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Mark’s publishing career came to an end when he was injured in a car accident. With the help and encouragement of occupational therapists at the Stanmore Royal National Orthopaedic Hospital he’s built a successful new career that has gardens, gardening and contact with nature at its core.
When designing a garden, Mark’s aim is to make it inclusive – a universal design for everyone, irrespective of disability. ‘It’s a longer and more difficult process than designing for a particular condition’ he admits ‘but I start by taking everyone into account and then work my way forward’. It’s an approach that moves away from any sense of division and otherness and instead demonstrates that we all benefit equally from spending time in nature.
Mark has experienced life without and with a wheelchair. Perhaps as a result, he is particularly sensitive to the problems that a lack of awareness in garden design can create, no matter how good the intentions. ‘Try sitting in a wheelchair for a week’ he says, ‘you’ll soon learn the limits of what can or can’t be done’.
‘Think about the way a design transitions from one area to another. For example, when two materials meet do they form a lip? Will levels change as materials weather? ‘Even a 5ml change in height will stop a wheelchair’.
‘Make sure to include a range of benches rather than just one. There are too many stylish benches that are of little practical use’ he points out. ‘Not everyone can sit on a hard surface so think about including several made from different materials’.
‘Make sure there’s space around benches too – not just for wheelchairs but also for buggies and prams. How often do we find a bin right next to a bench? It makes it difficult to have a conversation with anyone sitting in a wheelchair. I often have to position my chair with my back to the view so that I can hear what friends sitting on a bench are saying’.
Another common mistake is to assume that raised beds are ideal for wheelchair users because they are easy to reach. ‘They might be at the right height, but unless people can turn their upper body they’re impossible to use’ says Mark. ‘Raised tables are a much better idea. A wheelchair can be tucked underneath without the need for swivelling from the waist’.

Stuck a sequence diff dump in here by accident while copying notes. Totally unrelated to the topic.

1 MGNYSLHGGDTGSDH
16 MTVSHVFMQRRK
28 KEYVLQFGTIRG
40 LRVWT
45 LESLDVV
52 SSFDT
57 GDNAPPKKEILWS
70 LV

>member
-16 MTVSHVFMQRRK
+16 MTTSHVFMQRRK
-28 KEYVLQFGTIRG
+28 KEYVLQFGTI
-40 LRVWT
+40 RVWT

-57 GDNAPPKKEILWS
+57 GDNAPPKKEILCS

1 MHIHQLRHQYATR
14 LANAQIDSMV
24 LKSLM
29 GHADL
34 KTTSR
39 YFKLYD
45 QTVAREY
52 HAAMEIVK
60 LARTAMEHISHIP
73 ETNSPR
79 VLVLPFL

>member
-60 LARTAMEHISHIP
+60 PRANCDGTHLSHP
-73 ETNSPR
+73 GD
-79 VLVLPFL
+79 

Mark isn’t sure that we need the term ‘healing gardens’. ‘Gardens are for the wellbeing of everyone’ he says. ‘We could do with horticultural therapists going into every space that people use, whether it’s a hospital, an office or a school and finding ways to reconnect us with nature. Let’s get everyone putting their hands in the soil and make sure that government and the NHS really see the benefits.’
Whether we see ourselves as designers, hands-on gardeners or just enjoy being outside, Mark advises us to take time to sit and reflect – to notice colour and texture and the way that things move. ‘Unless we do, there’s a danger that gardening becomes just another job that has to be done’ he says.
Mark’s career might not have followed the path he’d once imagined but he says he wouldn’t change a thing. ‘Life is better now. I spend my time in gardens and meeting interesting people. Best of all, I have the chance to share my love of plants and to talk about the difference gardening can make’.
Image © Mark Lane
There are many different kinds of gardens and landscapes that facilitate health and wellbeing. The network embraces all projects and examples ranging from hospices, hospitals, care homes, clinics, prisons, community gardens, cancer centres as well as nature based therapeutic work such as Ecopsychology and horticulture therapy. Landscape is taken in its broadest sense, embracing the natural and designed environment, highlighting its many relationships to human health and wellbeing.